Private dollars key to Rotto future


The biggest upheaval of Rottnest in more than a century has been unveiled in a 20-year strategy that will see private operators run half the island’s accommodation units and build a marina.

The plan also allows for a new light-industrial zone near the airport and new eco-tourism accommodation at Mary Cove on the island’s isolated southern coast.

Ocean threatens bayside units |

This would be the first time accommodation was allowed within the current boundaries of the A-class conservation reserve.

Rottnest Island Authority chairman John Driscoll said the strategy aimed to make the island more efficient, without reducing its charm. But it is also driven by the realisation that much of the island’s accommodation is in disrepair and – in Thomson and Geordie bays, in particular – threatened by severe beach erosion.

“We could see units literally falling down or into the ocean over the next 20 years,” Mr Driscoll said.

“Replacing them would be expensive, so we needed to find a different solution.”



That solution is to hand over key stretches of accommodation to a private operator.

In exchange, the new operator would be allowed to develop other parcels of neighbouring land, making it a more attractive overall business proposition.

At Geordie Bay, this extra land would be the headland that overlooks it.

A private operator could develop a resort/hotel on the land that could include high-end accommodation, restaurants and a swimming pool.

With existing units in Thomson Bay South also earmarked for a private operator, it would mean the RIA would be responsible for only 167 of the island’s 310 existing accommodation units. Other accommodation plans include an extension of Hotel Rottnest, new units behind the Lodge and a special designated area for staff.

Improving the economic appeal to a potential private operator is also the basis of plans for the new marina at the Army Jetty in Thomson Bay.

In exchange for building and running the marina, the operator would be given access to beach land immediately north of the jetty to develop short-stay holiday units, a restaurant or licensed cafe and charter or cruise operations.

The new buildings would need to be “low scale”, built to a maximum two levels. But the plan says there is potential for a three-storey building “to mark the marina entry”.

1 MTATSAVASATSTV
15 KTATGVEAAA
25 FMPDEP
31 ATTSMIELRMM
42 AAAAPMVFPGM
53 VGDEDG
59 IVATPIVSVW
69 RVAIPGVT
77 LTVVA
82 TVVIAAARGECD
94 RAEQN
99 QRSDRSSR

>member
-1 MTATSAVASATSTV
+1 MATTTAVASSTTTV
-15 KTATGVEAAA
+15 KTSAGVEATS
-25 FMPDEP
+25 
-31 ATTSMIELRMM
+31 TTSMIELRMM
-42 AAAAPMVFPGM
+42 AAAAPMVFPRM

A marina would safely accommodate boats from 5m to 25m and provide facilities for charter vessels.

Under the plans, the number of tourism operators on the island could reach six.

Mr Driscoll said they would all effectively compete with each other.

The strategy said commercial services on Rottnest had generally been better provided by the private sector because it had greater access to resources and was more flexible.

As part of the strategy, a light-industrial back-of-house zone would be created south of the airport runway to house the island’s power generator, wastewater treatment plant, a bus depot and a laundry.

Most of these operations are now located in the main settlement area, surrounded by accommodation units.

The plan for an eco-tourism venture at Mary Cove would require the specific approval of the Tourism Minister because it is outside the island’s gazetted settlement area. The plan would allow tent-like accommodation overlooking the cove.

It would need to be totally self-contained.

Mr Driscoll said the strategy was an indication that Rottnest was open for business.

The strategy was released with the island’s five-year management plan and is open for public comment for two months.

Other proposals include:

·Creating more than 50km of walking tracks around and through the island.

·Redeveloping the old quarry site (currently the location of the Family Fun Park) into an open-air amphitheatre suitable for public performances.

·Extending the campsite towards The Basin after relocating the sewage treatment plant.

·Redeveloping Kingstown Barracks for youth hostel-type accommodation.


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